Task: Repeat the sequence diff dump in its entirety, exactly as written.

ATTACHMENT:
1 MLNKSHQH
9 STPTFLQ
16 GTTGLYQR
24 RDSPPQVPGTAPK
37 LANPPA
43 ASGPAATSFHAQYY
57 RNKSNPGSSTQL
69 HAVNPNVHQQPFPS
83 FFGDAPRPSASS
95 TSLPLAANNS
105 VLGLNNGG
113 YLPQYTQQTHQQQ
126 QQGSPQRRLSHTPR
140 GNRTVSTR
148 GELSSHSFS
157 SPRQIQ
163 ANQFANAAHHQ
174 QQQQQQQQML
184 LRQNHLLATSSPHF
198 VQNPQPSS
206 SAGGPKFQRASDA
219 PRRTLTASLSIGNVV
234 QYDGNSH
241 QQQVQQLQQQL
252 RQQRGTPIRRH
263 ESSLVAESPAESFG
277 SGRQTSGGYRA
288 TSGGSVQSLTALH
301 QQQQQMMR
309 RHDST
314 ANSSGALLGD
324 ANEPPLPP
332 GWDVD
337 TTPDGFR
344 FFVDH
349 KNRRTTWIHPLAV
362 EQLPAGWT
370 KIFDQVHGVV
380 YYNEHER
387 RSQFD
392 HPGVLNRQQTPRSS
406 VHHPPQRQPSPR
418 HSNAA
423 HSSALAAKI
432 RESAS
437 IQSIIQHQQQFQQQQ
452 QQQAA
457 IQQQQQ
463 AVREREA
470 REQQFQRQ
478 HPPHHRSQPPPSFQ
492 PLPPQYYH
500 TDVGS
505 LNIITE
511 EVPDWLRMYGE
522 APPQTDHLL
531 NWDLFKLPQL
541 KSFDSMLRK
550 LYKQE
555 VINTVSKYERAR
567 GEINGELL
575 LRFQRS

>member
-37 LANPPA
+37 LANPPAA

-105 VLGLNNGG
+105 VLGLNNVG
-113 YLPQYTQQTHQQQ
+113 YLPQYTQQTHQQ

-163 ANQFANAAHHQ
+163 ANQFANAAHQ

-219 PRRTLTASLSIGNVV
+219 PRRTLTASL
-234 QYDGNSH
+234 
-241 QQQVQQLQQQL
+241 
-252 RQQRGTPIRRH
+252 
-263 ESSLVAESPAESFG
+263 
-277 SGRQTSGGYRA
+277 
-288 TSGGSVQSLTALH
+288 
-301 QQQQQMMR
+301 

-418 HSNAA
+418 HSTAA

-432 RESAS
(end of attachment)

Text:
1 MLNKSHQH
9 STPTFLQ
16 GTTGLYQR
24 RDSPPQVPGTAPK
37 LANPPA
43 ASGPAATSFHAQYY
57 RNKSNPGSSTQL
69 HAVNPNVHQQPFPS
83 FFGDAPRPSASS
95 TSLPLAANNS
105 VLGLNNGG
113 YLPQYTQQTHQQQ
126 QQGSPQRRLSHTPR
140 GNRTVSTR
148 GELSSHSFS
157 SPRQIQ
163 ANQFANAAHHQ
174 QQQQQQQQML
184 LRQNHLLATSSPHF
198 VQNPQPSS
206 SAGGPKFQRASDA
219 PRRTLTASLSIGNVV
234 QYDGNSH
241 QQQVQQLQQQL
252 RQQRGTPIRRH
263 ESSLVAESPAESFG
277 SGRQTSGGYRA
288 TSGGSVQSLTALH
301 QQQQQMMR
309 RHDST
314 ANSSGALLGD
324 ANEPPLPP
332 GWDVD
337 TTPDGFR
344 FFVDH
349 KNRRTTWIHPLAV
362 EQLPAGWT
370 KIFDQVHGVV
380 YYNEHER
387 RSQFD
392 HPGVLNRQQTPRSS
406 VHHPPQRQPSPR
418 HSNAA
423 HSSALAAKI
432 RESAS
437 IQSIIQHQQQFQQQQ
452 QQQAA
457 IQQQQQ
463 AVREREA
470 REQQFQRQ
478 HPPHHRSQPPPSFQ
492 PLPPQYYH
500 TDVGS
505 LNIITE
511 EVPDWLRMYGE
522 APPQTDHLL
531 NWDLFKLPQL
541 KSFDSMLRK
550 LYKQE
555 VINTVSKYERAR
567 GEINGELL
575 LRFQRS

>member
-37 LANPPA
+37 LANPPAA

-105 VLGLNNGG
+105 VLGLNNVG
-113 YLPQYTQQTHQQQ
+113 YLPQYTQQTHQQ

-163 ANQFANAAHHQ
+163 ANQFANAAHQ

-219 PRRTLTASLSIGNVV
+219 PRRTLTASL
-234 QYDGNSH
+234 
-241 QQQVQQLQQQL
+241 
-252 RQQRGTPIRRH
+252 
-263 ESSLVAESPAESFG
+263 
-277 SGRQTSGGYRA
+277 
-288 TSGGSVQSLTALH
+288 
-301 QQQQQMMR
+301 

-418 HSNAA
+418 HSTAA

-432 RESAS